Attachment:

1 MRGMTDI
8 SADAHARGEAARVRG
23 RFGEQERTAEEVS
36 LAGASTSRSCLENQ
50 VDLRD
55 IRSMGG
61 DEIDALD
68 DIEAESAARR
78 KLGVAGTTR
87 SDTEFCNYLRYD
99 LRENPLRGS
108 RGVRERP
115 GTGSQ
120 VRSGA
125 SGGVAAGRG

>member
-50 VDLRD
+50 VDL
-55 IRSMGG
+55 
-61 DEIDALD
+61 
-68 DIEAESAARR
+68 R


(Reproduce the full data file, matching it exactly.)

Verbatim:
1 MRGMTDI
8 SADAHARGEAARVRG
23 RFGEQERTAEEVS
36 LAGASTSRSCLENQ
50 VDLRD
55 IRSMGG
61 DEIDALD
68 DIEAESAARR
78 KLGVAGTTR
87 SDTEFCNYLRYD
99 LRENPLRGS
108 RGVRERP
115 GTGSQ
120 VRSGA
125 SGGVAAGRG

>member
-50 VDLRD
+50 VDL
-55 IRSMGG
+55 
-61 DEIDALD
+61 
-68 DIEAESAARR
+68 R